How will the economic philosophy that was altered by the last election actually evolve into policy? The is the question raised by Fannie Mae's Economic and Strategic Research Group, headed by Doug Duncan, Senior Vice President and Chief Economist say, in their January economic forecast.  With limited information available on the economic priorities of the Trump Administration, and those of the House and Senate also uncertain, "establishing reasonable estimates of the nature and sequencing, much less the magnitude, of policy changes [is] unusually challenging." Thus, the company's economic team says its theme for 2017 is "Will Policy Changes Extend the Expansion?"

Incoming data supports the company's expectations that the strong growth in the third quarter was unsustainable and the current estimate is for the economy to continue growing below potential at about 2 percent through 2017.  If so, in March it will become the third longest and the weakest expansion since World War II.  There are minor signs of inflation, consumer debt is rising, and business investment languishes.  Some potential members of the Administration have made statements in support of tax reduction and regulatory relief but there are also comments about tightening trade rules which may work against an improved business environment.  The economists say that while they believe that some form of fiscal stimulus and deregulation might happen later this year or next year that could boost growth, they have not included any new federal policies in their baseline forecast.

So how long will the expansion last?  Fannie Mae says it has not changed its forecast to reflect the uncertain nature of policy actions but the timing and content of changes "could make the difference between an accelerating economy and a recession."  In either scenario, its expectation is that housing will cope reasonably well. 

A year ago the forecast was for the housing market to face affordability challenges as the expansion moved into its late cycle.  Strong home price gains that outpaced income growth, rising interest rates, and elevated rents and the impact on savings would particularly affect first-time buyers.  Fannie Mae projected a moderation in home sales from the 2015 increase of 7.0 percent to 3.7 percent.  Despite the surge in interest rates after the election, the year's average was the lowest since Freddie Mac became to keep score in 1972.  Fannie Mae says it also underestimated price appreciation and inventories of both new and existing homes remained tight, putting pressure on prices.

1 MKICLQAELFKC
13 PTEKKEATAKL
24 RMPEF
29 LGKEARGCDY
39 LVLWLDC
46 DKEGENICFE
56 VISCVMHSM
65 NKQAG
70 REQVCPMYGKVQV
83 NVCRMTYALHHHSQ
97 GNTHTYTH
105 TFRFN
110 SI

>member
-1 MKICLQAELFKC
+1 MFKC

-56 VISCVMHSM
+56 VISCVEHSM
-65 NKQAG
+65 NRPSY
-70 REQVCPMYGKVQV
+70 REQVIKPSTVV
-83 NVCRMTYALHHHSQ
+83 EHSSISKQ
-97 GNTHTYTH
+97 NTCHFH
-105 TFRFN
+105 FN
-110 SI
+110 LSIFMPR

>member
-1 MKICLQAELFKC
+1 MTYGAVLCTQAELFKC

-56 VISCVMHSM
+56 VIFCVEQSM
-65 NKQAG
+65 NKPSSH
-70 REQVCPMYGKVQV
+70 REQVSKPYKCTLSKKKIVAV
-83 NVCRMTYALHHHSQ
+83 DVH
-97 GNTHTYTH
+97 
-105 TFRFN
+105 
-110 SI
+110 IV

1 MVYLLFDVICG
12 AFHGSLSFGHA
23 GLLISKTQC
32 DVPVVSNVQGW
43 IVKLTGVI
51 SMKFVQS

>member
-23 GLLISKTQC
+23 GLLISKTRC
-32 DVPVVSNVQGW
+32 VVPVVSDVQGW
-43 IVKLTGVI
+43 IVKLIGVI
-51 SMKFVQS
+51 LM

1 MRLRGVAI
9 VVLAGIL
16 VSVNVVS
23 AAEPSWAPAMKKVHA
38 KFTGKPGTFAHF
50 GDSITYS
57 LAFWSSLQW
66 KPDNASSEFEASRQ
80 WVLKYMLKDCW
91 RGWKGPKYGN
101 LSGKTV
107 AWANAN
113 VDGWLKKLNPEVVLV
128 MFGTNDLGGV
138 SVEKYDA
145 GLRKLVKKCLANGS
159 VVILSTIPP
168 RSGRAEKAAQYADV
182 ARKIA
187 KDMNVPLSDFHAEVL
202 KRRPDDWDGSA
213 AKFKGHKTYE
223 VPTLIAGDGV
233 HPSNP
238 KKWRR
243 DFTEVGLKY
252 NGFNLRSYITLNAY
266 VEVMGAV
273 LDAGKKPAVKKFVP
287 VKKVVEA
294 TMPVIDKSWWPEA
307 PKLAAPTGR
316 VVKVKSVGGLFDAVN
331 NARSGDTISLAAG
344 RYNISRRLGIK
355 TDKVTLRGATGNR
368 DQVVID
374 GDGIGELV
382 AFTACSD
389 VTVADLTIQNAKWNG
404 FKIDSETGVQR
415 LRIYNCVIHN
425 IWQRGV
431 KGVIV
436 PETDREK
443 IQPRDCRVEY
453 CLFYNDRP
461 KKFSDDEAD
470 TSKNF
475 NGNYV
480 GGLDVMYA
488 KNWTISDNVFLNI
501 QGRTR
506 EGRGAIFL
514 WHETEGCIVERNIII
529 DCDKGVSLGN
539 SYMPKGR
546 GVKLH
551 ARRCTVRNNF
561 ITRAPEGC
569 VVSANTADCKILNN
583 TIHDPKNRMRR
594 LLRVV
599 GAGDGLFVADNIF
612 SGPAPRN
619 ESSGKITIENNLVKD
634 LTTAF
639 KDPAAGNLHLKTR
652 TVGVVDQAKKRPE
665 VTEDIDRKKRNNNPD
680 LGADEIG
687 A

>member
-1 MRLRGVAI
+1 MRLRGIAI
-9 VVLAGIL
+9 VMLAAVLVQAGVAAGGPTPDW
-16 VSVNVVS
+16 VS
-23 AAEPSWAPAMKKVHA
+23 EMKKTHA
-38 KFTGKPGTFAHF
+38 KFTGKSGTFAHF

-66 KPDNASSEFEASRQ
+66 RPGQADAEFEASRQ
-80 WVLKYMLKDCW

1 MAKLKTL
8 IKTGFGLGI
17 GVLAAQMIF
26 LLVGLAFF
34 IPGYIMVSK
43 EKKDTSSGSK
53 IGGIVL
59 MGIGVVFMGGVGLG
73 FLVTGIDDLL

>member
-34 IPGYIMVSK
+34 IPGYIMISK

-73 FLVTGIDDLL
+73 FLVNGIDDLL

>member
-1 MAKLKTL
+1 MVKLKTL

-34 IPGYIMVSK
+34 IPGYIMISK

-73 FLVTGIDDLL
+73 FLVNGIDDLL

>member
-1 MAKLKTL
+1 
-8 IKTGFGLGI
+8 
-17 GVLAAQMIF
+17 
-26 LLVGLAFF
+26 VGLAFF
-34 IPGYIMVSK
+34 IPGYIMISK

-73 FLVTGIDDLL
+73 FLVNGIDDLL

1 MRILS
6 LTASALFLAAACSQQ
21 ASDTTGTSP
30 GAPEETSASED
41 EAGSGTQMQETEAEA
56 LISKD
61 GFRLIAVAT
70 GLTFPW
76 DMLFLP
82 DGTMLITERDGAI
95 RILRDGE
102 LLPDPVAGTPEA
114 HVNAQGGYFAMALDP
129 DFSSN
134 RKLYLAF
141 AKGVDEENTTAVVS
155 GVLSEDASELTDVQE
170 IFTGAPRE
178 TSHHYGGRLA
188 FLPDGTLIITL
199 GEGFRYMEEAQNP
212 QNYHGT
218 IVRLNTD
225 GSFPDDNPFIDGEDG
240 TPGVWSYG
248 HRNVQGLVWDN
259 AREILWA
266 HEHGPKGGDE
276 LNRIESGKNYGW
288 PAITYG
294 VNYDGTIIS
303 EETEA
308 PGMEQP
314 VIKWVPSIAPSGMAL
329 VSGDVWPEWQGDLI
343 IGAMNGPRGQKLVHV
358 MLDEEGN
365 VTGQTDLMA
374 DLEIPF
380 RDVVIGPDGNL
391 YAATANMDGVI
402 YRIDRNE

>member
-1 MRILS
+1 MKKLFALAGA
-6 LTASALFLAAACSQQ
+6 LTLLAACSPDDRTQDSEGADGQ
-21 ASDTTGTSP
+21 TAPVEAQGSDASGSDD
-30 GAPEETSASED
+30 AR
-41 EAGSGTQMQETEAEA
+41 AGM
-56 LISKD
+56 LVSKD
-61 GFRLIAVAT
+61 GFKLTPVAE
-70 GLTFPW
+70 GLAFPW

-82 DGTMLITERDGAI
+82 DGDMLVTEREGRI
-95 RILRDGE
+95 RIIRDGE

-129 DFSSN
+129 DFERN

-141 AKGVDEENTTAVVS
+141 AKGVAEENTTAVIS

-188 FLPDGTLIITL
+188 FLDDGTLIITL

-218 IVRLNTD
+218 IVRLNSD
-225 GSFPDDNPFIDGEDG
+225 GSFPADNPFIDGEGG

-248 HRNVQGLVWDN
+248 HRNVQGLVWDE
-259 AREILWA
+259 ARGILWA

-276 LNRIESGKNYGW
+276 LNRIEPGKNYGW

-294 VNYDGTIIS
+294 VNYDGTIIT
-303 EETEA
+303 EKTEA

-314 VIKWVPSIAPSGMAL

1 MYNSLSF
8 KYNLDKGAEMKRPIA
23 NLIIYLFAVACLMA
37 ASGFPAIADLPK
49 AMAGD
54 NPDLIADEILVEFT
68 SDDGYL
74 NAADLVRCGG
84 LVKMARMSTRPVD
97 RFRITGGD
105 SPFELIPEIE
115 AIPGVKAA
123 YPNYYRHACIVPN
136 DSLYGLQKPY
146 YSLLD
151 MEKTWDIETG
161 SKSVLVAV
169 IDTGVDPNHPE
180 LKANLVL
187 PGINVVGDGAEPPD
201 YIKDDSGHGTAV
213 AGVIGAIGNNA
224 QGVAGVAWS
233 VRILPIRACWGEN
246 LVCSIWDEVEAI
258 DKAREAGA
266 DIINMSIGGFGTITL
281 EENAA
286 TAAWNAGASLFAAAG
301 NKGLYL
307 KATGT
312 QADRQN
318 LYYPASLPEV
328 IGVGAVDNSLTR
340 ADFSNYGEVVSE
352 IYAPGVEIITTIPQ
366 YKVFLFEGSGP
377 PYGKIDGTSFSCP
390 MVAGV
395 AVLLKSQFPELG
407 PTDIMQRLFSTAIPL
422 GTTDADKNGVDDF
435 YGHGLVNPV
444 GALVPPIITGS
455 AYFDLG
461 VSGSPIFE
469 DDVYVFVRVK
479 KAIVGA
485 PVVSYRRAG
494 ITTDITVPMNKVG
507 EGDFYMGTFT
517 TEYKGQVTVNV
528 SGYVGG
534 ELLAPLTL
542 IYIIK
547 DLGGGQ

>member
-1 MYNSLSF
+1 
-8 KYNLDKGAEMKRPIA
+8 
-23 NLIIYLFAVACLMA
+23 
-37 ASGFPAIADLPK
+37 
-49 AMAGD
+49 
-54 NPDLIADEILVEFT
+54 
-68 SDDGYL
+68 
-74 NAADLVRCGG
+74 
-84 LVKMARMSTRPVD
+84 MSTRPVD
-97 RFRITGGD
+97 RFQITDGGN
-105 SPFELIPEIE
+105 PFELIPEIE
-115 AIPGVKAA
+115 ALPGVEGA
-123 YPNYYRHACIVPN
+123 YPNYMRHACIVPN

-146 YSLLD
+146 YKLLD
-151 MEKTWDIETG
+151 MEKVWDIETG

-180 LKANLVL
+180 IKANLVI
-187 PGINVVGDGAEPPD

Existing home sales hit an expansion high in November but pending home sales, which typically predict upcoming sales one to two months later, fell substantially, suggesting an impact from rising interest rates.  Price gains appear to have been stronger in 2016 than the prior year and inventories remained tight all year, partially because of a dwindling number of distressed sales coupled with a downtrend in mobility rates with the share of Americans changing residences falling to an all-time low.



Residential spending rose in November, confirming expectations of a strong rebound in residential investment in the fourth quarter after two straight quarterly declines.  However, for all of 2016 homebuilding was a disappointment; housing starts grew at just half the 10.8 percent pace in 2015 rather than meeting expectations that growth would hold steady.  Lack of skilled labor and available building sites along with the increased cost of mortgage lending contributed to the poor homebuilding performance.



Homebuilder confidence improved after the election based on expectations of deregulation, but lender sentiment as measured by Fannie Mae's quarterly survey, eroded.  A majority of lenders cited unfavorable mortgage rates for a worsening near-term outlook.  Consumer sentiment expressed in the National Housing Survey declined in December for the fifth consecutive month with rising interest rates tamping down home purchase sentiment.

Mortgage rates, after rising for eight consecutive weeks after the election and reaching the highest level since April 2014, have now backed off and have fallen more than 20 basis points since the first of the year.  Fannie Mae expects them to rise only gradually to about 4.3 percent by the fourth quarter of 2017.  There is a risk that rates could rise faster but if income growth also strengthens, then the housing recovery can continue as expected.

Demographic factors favor housing, with research showing that oldest Millennials have begun to buy homes and are closing the homeownership attainment gap with their predecessors.  There will be further slowdowns in the accelerating pace of home sales and single-family starts this year but a gain for multi-family construction starts after a decline in 2016, the first in seven years.



The company has revised higher by about $30 billion its forecast for refinance originations in the fourth quarter of 2016 and modestly downgraded the forecast for 2017.  Projections for purchase originations are slightly higher due to stronger existing home sales and home price gains but moderated by weaker housing starts and new home sales than predicted earlier. 

Mortgage originations for all of 2017 will be down 19 percent from an estimated $1.94 trillion in 2016 to $1.57 trillion as the decline in refinancing outpaces the increase in purchase originations. The refinance share is expected to decline from 48 to 33 percent.